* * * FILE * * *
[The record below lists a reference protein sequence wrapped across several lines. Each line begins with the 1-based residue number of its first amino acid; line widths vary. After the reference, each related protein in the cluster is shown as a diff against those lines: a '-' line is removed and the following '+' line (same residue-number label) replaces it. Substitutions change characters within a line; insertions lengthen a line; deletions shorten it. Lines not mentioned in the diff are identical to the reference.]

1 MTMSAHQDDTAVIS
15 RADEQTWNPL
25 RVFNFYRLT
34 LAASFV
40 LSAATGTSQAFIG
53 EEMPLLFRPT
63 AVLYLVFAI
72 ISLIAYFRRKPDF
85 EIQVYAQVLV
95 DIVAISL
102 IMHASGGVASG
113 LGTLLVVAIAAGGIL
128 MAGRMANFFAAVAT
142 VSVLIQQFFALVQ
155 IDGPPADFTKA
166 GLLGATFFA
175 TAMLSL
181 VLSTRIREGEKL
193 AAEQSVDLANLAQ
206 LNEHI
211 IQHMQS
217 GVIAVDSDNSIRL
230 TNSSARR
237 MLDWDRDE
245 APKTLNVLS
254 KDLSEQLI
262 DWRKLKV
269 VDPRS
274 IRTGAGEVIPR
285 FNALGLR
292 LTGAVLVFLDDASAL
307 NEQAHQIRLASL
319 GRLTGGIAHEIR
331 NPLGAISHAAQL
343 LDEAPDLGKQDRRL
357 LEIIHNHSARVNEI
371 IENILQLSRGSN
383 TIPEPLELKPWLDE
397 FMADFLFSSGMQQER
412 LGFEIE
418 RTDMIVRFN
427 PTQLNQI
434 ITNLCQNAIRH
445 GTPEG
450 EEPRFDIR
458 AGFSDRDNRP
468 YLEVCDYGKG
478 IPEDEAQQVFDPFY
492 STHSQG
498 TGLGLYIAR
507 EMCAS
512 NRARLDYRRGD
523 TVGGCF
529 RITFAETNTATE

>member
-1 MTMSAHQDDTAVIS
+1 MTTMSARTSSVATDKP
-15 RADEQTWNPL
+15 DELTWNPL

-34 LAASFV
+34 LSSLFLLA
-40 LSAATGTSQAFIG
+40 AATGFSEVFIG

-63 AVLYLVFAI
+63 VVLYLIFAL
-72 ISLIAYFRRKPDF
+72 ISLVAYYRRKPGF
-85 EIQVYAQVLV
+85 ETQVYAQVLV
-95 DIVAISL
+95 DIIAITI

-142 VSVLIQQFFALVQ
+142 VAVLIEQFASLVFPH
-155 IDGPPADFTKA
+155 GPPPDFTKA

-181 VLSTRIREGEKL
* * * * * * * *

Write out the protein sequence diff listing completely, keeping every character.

[The record below lists a reference protein sequence wrapped across several lines. Each line begins with the 1-based residue number of its first amino acid; line widths vary. After the reference, each related protein in the cluster is shown as a diff against those lines: a '-' line is removed and the following '+' line (same residue-number label) replaces it. Substitutions change characters within a line; insertions lengthen a line; deletions shorten it. Lines not mentioned in the diff are identical to the reference.]

1 MTMSAHQDDTAVIS
15 RADEQTWNPL
25 RVFNFYRLT
34 LAASFV
40 LSAATGTSQAFIG
53 EEMPLLFRPT
63 AVLYLVFAI
72 ISLIAYFRRKPDF
85 EIQVYAQVLV
95 DIVAISL
102 IMHASGGVASG
113 LGTLLVVAIAAGGIL
128 MAGRMANFFAAVAT
142 VSVLIQQFFALVQ
155 IDGPPADFTKA
166 GLLGATFFA
175 TAMLSL
181 VLSTRIREGEKL
193 AAEQSVDLANLAQ
206 LNEHI
211 IQHMQS
217 GVIAVDSDNSIRL
230 TNSSARR
237 MLDWDRDE
245 APKTLNVLS
254 KDLSEQLI
262 DWRKLKV
269 VDPRS
274 IRTGAGEVIPR
285 FNALGLR
292 LTGAVLVFLDDASAL
307 NEQAHQIRLASL
319 GRLTGGIAHEIR
331 NPLGAISHAAQL
343 LDEAPDLGKQDRRL
357 LEIIHNHSARVNEI
371 IENILQLSRGSN
383 TIPEPLELKPWLDE
397 FMADFLFSSGMQQER
412 LGFEIE
418 RTDMIVRFN
427 PTQLNQI
434 ITNLCQNAIRH
445 GTPEG
450 EEPRFDIR
458 AGFSDRDNRP
468 YLEVCDYGKG
478 IPEDEAQQVFDPFY
492 STHSQG
498 TGLGLYIAR
507 EMCAS
512 NRARLDYRRGD
523 TVGGCF
529 RITFAETNTATE

>member
-1 MTMSAHQDDTAVIS
+1 MTTMSARTSSVATDKP
-15 RADEQTWNPL
+15 DELTWNPL

-34 LAASFV
+34 LSSLFLLA
-40 LSAATGTSQAFIG
+40 AATGFSEVFIG

-63 AVLYLVFAI
+63 VVLYLIFAL
-72 ISLIAYFRRKPDF
+72 ISLVAYYRRKPGF
-85 EIQVYAQVLV
+85 ETQVYAQVLV
-95 DIVAISL
+95 DIIAITI

-142 VSVLIQQFFALVQ
+142 VAVLIEQFASLVFPH
-155 IDGPPADFTKA
+155 GPPPDFTKA

-181 VLSTRIREGEKL